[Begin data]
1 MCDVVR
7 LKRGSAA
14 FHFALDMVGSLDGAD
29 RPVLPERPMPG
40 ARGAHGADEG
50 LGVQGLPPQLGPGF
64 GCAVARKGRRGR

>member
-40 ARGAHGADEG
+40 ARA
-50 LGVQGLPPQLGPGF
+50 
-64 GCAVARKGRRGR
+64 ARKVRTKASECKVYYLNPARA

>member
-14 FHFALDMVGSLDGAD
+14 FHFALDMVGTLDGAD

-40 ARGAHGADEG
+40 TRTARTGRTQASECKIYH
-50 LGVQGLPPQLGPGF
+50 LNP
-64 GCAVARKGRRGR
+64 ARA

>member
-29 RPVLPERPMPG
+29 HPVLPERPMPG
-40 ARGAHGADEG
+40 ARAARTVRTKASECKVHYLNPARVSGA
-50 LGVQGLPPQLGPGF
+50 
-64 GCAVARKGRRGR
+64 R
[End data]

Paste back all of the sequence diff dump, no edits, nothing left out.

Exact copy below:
1 MCDVVR
7 LKRGSAA
14 FHFALDMVGSLDGAD
29 RPVLPERPMPG
40 ARGAHGADEG
50 LGVQGLPPQLGPGF
64 GCAVARKGRRGR

>member
-40 ARGAHGADEG
+40 ARA
-50 LGVQGLPPQLGPGF
+50 
-64 GCAVARKGRRGR
+64 ARKVRTKASECKVYYLNPARA

>member
-14 FHFALDMVGSLDGAD
+14 FHFALDMVGTLDGAD

-40 ARGAHGADEG
+40 TRTARTGRTQASECKIYH
-50 LGVQGLPPQLGPGF
+50 LNP
-64 GCAVARKGRRGR
+64 ARA

>member
-29 RPVLPERPMPG
+29 HPVLPERPMPG
-40 ARGAHGADEG
+40 ARAARTVRTKASECKVHYLNPARVSGA
-50 LGVQGLPPQLGPGF
+50 
-64 GCAVARKGRRGR
+64 R